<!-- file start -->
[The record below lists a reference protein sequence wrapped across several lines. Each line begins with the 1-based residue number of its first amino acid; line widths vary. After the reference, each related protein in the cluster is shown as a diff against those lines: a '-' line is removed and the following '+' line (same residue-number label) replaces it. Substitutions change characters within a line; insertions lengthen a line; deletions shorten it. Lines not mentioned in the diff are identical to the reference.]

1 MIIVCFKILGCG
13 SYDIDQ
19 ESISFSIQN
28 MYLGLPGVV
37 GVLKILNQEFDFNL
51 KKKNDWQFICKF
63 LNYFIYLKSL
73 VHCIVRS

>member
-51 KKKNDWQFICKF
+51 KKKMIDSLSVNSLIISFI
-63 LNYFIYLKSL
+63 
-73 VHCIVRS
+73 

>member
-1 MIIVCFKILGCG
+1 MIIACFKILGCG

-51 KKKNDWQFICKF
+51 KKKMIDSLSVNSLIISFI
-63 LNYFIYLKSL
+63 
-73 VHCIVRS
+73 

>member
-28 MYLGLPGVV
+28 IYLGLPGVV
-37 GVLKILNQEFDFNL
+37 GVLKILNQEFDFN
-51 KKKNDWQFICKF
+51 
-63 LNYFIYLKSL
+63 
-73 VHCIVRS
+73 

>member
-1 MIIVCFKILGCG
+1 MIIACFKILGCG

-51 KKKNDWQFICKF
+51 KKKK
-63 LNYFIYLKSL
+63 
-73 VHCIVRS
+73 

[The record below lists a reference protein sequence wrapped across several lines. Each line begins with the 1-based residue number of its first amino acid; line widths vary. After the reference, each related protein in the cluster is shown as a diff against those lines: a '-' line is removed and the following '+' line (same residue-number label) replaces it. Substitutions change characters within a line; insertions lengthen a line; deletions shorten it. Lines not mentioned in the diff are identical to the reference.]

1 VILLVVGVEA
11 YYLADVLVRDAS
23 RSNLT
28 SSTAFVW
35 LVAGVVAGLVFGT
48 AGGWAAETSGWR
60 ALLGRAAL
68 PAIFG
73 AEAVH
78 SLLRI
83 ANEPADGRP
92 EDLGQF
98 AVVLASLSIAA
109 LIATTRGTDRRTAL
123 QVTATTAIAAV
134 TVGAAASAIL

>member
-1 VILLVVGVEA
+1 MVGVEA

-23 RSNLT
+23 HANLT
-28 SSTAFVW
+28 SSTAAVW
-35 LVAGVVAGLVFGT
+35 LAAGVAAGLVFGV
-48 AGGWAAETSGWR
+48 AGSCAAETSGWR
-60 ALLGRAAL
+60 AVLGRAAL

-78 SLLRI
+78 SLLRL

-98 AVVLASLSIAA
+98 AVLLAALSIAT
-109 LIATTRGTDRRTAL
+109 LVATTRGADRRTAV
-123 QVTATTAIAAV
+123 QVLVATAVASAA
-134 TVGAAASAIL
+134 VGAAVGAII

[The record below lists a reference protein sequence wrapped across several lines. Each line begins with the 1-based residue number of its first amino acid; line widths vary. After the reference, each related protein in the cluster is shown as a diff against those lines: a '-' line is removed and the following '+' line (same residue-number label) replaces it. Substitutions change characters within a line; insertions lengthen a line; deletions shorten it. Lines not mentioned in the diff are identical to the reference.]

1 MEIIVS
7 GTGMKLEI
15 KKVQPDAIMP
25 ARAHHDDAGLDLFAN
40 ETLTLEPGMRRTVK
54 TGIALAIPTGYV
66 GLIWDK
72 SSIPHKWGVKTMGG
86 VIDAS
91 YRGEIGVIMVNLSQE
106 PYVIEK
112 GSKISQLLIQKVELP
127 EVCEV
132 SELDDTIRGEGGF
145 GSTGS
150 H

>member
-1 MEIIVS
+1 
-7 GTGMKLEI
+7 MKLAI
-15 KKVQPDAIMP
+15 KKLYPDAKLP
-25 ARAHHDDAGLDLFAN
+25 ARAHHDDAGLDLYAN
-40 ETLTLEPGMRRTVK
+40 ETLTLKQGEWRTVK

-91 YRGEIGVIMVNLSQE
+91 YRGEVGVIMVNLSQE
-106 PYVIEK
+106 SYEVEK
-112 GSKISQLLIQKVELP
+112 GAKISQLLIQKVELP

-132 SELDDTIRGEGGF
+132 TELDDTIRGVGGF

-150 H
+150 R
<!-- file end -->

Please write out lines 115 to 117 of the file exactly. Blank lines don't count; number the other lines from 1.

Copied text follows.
+91 YRGEVGVIMVNLSQE
-106 PYVIEK
+106 SYEVEK